One poster created by Rick Griffin, of a Native American on a horse with guitar in hand, advertises 1967s historic “Human Be-in” at which a “Gathering of the Tribes” was intended to bring together the intellectual activists of Berkeley with the free-love Haight Hippies in one event. This intersection of the different subcultures of the late ’60s blooming in the Bay Area is fascinating and opens up many intriguing questions, which the exhibit fails to really answer.

Mayes Couple with Child Golden Gate Park Summer of Love Redux

Elaine Mayes, “Couple with Child, Golden Gate Park, San Francisco,” 1968. Gelatin silver print. Courtesy of Joseph Bellows Gallery. Image Courtesy of the Fine Arts Museums of San Francisco


Outside the entrance to the de Young, mock street signs annotate intersections from the past to the present, including “Free Love” juxtaposed with “Marriage Equality,” “Hipster” with “Hippie” and “Civil Rights Movement” with “Black Lives Matter.” These seem to suggest that the hippie culture of 1967 largely paved the way for key aspects of modern society. The exhibition itself, however, lacks any real proof of these overarching claims, providing only one small room that speaks to the “activism” of the time—the Black Panthers, the Civil Rights Movement and Women’s Lib—reduced to two or three posters each. To blanket these several movements within the hippie lifestyle seems misleading, omitting the nuances of the divided subcultures that bloomed across America in the late ’60s.


While craft and creativity is evident, the exhibit left a bittersweet taste. After seven years as a San Francisco local, I am particularly sensitive to the gimmicky co-opting of the clothes and psychedelic art of the Haight Hippies to sell some cheesy sentiment of tripping out and being “groovy.” Walking down Haight Street today, head shops with neon colors painted on the wall selling shot glasses decorated with marijuana leaves are sad examples of this. A few short blocks over, you can visit “Hippie Hill” in Golden Gate Park, where the famous “Be-in” was held, and come face to face with the lingering reincarnation of this culture of runaways from 1967, in the form of packs of “gutter punks.”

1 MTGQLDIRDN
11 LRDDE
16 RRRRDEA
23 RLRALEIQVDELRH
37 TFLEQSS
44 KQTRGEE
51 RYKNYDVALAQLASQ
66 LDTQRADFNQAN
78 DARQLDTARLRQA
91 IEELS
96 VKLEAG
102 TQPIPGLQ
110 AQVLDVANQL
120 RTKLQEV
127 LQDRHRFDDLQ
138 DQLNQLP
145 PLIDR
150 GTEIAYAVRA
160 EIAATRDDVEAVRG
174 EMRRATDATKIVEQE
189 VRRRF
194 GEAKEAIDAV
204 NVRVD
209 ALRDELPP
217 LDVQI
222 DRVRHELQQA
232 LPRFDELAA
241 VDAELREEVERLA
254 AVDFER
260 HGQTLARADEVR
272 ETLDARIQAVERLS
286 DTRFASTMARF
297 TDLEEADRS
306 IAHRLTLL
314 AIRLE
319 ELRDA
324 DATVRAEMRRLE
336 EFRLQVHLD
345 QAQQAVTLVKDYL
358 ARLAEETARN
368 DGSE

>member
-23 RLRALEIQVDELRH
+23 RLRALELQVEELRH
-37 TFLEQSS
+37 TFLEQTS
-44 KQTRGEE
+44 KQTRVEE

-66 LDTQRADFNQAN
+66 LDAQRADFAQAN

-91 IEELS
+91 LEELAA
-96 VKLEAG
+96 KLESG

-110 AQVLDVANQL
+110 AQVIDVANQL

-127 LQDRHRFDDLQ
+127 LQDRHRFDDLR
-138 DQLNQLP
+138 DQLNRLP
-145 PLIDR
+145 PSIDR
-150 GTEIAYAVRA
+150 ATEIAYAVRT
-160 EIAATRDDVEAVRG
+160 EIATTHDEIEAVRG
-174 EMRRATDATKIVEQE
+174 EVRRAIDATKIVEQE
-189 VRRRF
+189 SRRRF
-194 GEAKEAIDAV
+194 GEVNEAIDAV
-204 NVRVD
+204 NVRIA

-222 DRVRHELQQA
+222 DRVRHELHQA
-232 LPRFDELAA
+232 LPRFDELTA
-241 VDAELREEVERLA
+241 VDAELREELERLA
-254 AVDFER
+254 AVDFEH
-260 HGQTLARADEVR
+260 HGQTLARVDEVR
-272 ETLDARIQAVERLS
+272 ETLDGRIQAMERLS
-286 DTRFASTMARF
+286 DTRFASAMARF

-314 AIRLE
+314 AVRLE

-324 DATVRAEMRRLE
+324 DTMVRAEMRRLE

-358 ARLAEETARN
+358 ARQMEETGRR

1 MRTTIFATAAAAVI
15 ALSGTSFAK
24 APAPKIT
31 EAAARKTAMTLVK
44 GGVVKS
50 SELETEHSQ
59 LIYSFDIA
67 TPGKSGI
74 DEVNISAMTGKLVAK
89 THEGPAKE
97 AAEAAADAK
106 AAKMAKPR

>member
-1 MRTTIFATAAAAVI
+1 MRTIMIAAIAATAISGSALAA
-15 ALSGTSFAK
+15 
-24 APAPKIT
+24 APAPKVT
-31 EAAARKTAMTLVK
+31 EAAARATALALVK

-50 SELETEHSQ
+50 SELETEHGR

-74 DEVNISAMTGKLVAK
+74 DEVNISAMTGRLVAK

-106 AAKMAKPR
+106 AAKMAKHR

Baruch Hare Krishna Dance in Golden Gate Park Summer of Love Redux

Ruth-Marion Baruch, “Hare Krishna Dance in Golden Gate Park, Haight Ashbury,” 1967. Gelatin silver print. Lumière Gallery, Atlanta, and Robert A. Yellowlees. Courtesy Special Collections, University Library, University of California Santa Cruz. Pirkle Jones and Ruth-Marion Baruch Photographs Image Courtesy of the Fine Arts Museums of San Francisco


The hippie era is purported to be a major influence on Silicon Valley and the culture revolution of tech. Many burgeoning tech companies use the language of connectedness, using hippie ideals to justify their rapid expansion and disregard for labor regulations. The Haight Hippies would be sickened to think that they planted the seeds for the new corporate revolution of apps and startups, which deregulate labor, displace communities and feed into the widening and devastating wealth divide in our country. That the counterculture celebrated in the “Summer of Love” exhibit could not survive, let alone thrive in San Francisco today, is an irony not lost on us millennials—those of us who came to this city inspired by the very ideals and creations of that period. While it was a nostalgic enjoyable trip to a beautiful burst in time, I am reminded that the next birth of a powerful revolution like the Haight Hippies will happen anywhere but San Francisco.

The Summer of Love Experience: Art, Fashion, and Rock & Roll, at de Young in San Francisco, runs through August 20, 2017, deyoung.famsf.org